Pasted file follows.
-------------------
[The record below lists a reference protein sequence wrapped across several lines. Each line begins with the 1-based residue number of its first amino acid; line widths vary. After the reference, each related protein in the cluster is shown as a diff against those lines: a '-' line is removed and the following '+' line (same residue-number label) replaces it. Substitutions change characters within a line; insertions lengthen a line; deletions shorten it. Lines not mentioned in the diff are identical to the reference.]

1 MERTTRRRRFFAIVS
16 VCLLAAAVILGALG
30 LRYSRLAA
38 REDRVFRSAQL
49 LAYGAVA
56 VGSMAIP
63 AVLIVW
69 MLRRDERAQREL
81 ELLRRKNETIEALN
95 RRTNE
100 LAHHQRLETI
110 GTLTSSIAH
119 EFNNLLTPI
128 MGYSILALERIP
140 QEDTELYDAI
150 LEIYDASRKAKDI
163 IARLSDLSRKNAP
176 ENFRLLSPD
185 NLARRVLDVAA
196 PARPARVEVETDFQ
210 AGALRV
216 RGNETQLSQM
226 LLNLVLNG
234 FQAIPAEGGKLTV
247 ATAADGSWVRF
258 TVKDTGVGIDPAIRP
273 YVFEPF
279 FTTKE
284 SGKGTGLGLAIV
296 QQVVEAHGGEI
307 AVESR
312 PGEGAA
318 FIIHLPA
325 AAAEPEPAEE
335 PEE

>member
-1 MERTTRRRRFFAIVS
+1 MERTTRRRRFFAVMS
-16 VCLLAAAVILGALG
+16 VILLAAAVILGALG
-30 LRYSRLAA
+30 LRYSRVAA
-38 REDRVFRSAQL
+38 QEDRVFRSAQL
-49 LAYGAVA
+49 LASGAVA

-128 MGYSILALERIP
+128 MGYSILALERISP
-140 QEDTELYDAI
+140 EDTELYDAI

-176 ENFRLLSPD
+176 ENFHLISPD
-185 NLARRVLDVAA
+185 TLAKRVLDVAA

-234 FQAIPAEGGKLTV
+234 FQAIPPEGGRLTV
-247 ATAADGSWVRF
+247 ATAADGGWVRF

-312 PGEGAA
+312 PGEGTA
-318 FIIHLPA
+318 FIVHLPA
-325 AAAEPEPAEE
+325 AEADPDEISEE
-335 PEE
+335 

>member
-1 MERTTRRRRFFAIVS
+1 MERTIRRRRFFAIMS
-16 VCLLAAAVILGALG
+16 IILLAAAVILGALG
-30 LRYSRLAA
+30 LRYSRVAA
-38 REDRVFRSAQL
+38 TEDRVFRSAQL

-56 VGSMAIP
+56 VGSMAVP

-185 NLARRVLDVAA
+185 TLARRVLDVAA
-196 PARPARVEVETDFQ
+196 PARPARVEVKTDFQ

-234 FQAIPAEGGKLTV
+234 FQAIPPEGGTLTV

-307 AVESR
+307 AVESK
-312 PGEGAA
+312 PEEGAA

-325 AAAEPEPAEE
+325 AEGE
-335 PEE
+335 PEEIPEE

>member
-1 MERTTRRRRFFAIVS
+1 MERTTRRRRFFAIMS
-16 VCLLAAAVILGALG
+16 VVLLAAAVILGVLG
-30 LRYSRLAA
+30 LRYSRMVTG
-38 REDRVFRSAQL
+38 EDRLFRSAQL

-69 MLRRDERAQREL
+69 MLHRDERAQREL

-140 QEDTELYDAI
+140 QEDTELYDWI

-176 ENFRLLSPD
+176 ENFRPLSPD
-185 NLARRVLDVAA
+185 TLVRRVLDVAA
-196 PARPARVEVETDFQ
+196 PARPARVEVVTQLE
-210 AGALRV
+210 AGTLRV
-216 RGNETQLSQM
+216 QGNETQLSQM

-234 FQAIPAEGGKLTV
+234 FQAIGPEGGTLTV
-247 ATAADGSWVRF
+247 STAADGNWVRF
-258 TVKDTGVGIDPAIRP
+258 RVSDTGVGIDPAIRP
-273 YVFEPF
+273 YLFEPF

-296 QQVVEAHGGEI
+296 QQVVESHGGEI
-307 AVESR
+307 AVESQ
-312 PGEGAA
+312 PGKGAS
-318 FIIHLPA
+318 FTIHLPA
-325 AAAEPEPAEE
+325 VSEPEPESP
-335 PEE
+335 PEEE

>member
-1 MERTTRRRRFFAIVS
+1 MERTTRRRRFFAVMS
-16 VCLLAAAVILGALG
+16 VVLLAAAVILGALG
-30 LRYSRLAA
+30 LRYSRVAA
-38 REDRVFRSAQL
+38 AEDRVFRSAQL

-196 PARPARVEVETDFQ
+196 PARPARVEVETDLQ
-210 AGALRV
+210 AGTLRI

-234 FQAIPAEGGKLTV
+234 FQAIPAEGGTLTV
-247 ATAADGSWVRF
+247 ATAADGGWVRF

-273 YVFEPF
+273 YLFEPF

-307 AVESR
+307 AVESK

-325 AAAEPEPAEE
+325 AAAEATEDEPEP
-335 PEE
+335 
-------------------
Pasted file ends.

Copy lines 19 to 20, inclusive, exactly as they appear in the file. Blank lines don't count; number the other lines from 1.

176 ENFRLLSPD
185 NLARRVLDVAA